5 Things You Need to Read: Email Marketing Edition, Volume II
by Ben Snedeker
Not too long ago, we put together a round up, called “Email Marketing Volume I.” In that edition, we looked at (among other things) preheader text ideas, how to write an awesome newsletter, and whether or not you might want to spice up your emails with some cursing. Good times.
If you missed, you might want to circle back to it when you get the chance.
Well, it’s about time we make good on our promise and follow up with a Volume II. Volume I set the bar high, so we’ve packed V2 full of ass-kicking* articles from around the web that you can use in your own email marketing efforts.
*(Thanks, Vol. I, for emphasizing the value of profanity in communications.)
As of Q4 2015, 66 percent of all emails opened in the United States are opened on mobile devices, and half of all emails opened are opened on phones. This means that emails that aren’t compatible with mobile devices run a giant risk of getting deleted, or worse, unsubscribed. From the article: “A study…found that when email isn’t mobile-friendly, 80 percent will delete the email and 30 percent will unsubscribe.”
This little post gives you six ideas to help ensure your email is optimized for mobile, thereby increasing your chances of success.
In Vol. I of this series we talked about A/B testing of your subject lines. In this volume, we wanted to up the game.
You’ve probably noticed that some of your emails perform better than others. On the surface it can seem like a complete fluke when one skyrockets or another bombs.
What if it wasn’t actually a fluke? What if you could get more of your emails to take off and fewer to fizzle? The best way to understand our successes and failures is to take a scientific approach and do side-by-side comparisons. But in many cases, marketers will try a few tried-and-true A/B tests and discover very little. This list from Emailmonday.com provides a huge list of ideas that you can use to think more creatively about your split tests.
We set up most of our email campaigns in order to get our prospects to do something. Like a brood of sea turtle hatchlings fighting to get to the ocean, each little email has to compete just to get opened.
It would be a shame to get as far as an open only to have a weak call to action that doesn’t resonate enough to get our prospect to act.
This article takes a look at what it takes to have calls to action that actually prompt some action.
We thought we’d have a little fun on this round and emojis for email are fun! At least for some people. You know emojis, right? They’re those little pictures that started out as happy and sad faces, but have evolved into a vast array of little characters, some irreverent, some cute, some just plain odd. People have begun to use emojis entirely in place of alpha characters on social media and when texting.
This phenomenon has begun to bleed over to email. The question is, should you jump on the bandwagon?
This article takes an honest look at how emojis could, or could not help your emails. On one hand, it seems everyone’s getting comfortable with emojis, but on the other hand, they don’t seem all that professional. Read the article and decide for yourself.
Every email marketer talks about spam: we don’t want our email to get caught in spam filters; we don’t want our audiences to think of our mailings as spam. We’ve all had our fair share in our own inboxes, right? It’s some nasty stuff.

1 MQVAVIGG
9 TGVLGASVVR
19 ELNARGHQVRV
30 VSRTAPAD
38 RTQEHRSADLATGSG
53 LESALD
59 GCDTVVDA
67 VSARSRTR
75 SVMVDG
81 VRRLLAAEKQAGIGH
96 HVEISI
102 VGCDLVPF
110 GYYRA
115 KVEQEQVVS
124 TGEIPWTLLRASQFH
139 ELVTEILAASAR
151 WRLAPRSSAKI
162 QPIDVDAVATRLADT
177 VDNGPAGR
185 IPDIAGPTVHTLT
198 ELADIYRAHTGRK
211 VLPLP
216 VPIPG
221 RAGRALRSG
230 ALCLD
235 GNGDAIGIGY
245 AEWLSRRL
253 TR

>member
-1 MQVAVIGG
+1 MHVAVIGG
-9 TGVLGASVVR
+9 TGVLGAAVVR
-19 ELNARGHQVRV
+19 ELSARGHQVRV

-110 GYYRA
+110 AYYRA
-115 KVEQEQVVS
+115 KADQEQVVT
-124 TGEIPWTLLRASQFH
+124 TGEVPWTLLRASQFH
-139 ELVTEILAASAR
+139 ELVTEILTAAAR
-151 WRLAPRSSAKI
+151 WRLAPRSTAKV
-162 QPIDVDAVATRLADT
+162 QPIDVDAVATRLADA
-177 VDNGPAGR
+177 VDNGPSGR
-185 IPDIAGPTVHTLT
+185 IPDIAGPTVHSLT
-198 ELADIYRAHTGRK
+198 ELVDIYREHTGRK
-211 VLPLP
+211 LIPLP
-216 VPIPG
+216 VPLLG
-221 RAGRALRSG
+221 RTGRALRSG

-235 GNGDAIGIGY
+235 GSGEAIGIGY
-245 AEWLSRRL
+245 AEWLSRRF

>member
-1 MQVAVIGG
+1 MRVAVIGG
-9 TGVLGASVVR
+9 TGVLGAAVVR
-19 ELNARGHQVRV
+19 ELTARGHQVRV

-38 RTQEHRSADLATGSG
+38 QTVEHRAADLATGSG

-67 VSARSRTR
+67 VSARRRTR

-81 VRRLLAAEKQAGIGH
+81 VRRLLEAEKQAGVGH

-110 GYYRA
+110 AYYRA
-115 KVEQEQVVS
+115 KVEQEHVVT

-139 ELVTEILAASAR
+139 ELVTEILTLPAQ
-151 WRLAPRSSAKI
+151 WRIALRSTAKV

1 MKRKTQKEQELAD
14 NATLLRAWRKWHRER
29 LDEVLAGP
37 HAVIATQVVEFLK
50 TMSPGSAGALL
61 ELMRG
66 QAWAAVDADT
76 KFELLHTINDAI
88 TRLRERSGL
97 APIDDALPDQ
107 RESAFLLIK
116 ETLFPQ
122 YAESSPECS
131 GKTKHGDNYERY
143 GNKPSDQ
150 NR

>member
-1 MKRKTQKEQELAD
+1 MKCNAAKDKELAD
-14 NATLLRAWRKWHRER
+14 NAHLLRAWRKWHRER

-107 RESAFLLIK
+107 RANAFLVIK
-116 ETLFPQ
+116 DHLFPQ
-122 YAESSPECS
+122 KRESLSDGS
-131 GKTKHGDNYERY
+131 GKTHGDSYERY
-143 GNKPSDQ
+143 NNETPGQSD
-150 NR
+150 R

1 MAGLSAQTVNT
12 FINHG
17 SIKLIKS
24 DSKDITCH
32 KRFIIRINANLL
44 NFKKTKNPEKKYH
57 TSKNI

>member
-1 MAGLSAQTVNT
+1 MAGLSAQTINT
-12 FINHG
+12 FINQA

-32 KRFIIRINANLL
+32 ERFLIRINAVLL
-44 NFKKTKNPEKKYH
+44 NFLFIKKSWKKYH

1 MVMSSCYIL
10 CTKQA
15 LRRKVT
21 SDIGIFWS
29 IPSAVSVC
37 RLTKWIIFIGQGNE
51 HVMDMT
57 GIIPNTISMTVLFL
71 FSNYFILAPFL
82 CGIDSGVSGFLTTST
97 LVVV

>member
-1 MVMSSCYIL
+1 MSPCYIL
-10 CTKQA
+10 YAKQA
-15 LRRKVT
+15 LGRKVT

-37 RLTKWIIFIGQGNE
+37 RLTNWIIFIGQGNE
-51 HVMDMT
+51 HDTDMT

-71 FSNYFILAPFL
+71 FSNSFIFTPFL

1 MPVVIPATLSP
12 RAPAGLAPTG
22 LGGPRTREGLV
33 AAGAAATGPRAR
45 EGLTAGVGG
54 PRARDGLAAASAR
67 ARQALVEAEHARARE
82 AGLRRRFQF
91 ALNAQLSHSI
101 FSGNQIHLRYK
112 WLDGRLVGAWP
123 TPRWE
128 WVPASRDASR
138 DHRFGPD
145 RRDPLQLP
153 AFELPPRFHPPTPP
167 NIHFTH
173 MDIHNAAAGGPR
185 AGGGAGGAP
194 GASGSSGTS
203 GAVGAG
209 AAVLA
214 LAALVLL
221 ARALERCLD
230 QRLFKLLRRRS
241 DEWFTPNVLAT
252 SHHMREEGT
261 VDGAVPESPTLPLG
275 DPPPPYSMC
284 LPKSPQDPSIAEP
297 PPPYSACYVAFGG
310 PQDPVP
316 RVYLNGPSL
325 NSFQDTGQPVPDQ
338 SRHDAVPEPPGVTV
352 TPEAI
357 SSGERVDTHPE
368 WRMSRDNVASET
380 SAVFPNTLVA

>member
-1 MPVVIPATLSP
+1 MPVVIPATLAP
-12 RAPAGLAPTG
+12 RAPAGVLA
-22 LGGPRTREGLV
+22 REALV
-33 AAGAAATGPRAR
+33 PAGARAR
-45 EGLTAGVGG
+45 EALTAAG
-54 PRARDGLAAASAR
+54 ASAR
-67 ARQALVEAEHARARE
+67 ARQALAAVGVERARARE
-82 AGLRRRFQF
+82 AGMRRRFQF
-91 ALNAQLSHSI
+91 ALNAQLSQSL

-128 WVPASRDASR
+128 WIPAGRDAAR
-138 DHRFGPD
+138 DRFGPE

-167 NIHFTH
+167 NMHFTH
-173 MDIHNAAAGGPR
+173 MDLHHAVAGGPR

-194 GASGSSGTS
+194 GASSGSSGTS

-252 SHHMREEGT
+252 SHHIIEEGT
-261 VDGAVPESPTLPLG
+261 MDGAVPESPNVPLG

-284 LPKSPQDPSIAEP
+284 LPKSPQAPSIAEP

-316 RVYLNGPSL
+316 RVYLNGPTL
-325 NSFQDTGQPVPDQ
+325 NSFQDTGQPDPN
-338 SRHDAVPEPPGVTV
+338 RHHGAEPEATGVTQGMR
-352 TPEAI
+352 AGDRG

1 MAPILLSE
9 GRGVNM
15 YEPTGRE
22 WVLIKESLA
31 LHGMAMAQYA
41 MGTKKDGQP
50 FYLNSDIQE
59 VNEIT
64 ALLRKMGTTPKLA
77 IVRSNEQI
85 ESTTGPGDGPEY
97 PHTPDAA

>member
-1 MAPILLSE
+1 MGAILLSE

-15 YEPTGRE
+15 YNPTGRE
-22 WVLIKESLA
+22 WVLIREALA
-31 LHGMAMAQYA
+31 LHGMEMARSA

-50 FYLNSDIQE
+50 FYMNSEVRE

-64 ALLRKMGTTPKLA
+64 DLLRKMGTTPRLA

As a sender, you don’t want to be thought of as a spammer. The consequences to your business are endless. First, you get a bad reputation with your leads. Then you get a bad reputation with email service providers (ESP)—in which case, your deliverability tanks and you couldn’t get your message out even if you wanted to. Then, if you’re really bad, you could even get the Feds on your tail…then you’re an outlaw, and you know, it just gets really bad after that.
We thought we’d give you the straight answer on the U.S. Federal CAN-SPAM legislation, which oversees email use, and attempts to stymie the onslaught of spam. These federal rules are also driving the way ESP’s like Gmail, et al, set up their spam rules, so it’s good to understand the legislation. This article gives easy to understand answers to common questions on the legislation.
Bonus No. 1: Since the spam phenomenon is so interesting, and the government has such compelling writing on their web pages, we’re doubling down on the CAN-SPAM Act. It’s a great follow up to the article above: CAN-SPAM Act: A Compliance Guide for Business. It’s always good to be in compliance, right? Would the auditors in the audience please stand up? Give yourselves a hand.
Bonus No. 2: Just in case you’re really curious about why that odd moniker “spam” got applied to unsolicited emails, this nerdtastic little webpage is right up your alley: Origin of the term "spam." Fun fact: Our own Phoenix, Arizona plays a bit part in the story. (Huzzah?)
Want to explore more ways to improve your email marketing approach? Check out these resources:
Ben Snedeker joined Infusionsoft in 2015 to do full time that which he loves most: writing the stories that inspire action. He holds a MFA in Creative Writing from Emerson College. In his prior life, he was a freelance writer working days at MIT as a grant manager. After a decade of paper pushing in academia, writing for a fast moving company like Infusionsoft is his dream come true. A perennial tinkerer, when he’s not in the office, he can’t help but tend his bonsai trees, edit other people’s writing, and make sure his kids clear their plates before they leave the table.
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